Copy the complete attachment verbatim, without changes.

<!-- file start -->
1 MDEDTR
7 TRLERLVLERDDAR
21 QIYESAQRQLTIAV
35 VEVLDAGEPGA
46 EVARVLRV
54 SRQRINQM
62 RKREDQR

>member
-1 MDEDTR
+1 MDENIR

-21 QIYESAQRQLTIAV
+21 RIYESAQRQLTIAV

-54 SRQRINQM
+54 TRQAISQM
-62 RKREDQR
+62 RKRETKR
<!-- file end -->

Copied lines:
1 MDEDTR
7 TRLERLVLERDDAR
21 QIYESAQRQLTIAV
35 VEVLDAGEPGA
46 EVARVLRV
54 SRQRINQM
62 RKREDQR

>member
-1 MDEDTR
+1 MDENIR

-21 QIYESAQRQLTIAV
+21 RIYESAQRQLTIAV

-54 SRQRINQM
+54 TRQAISQM
-62 RKREDQR
+62 RKRETKR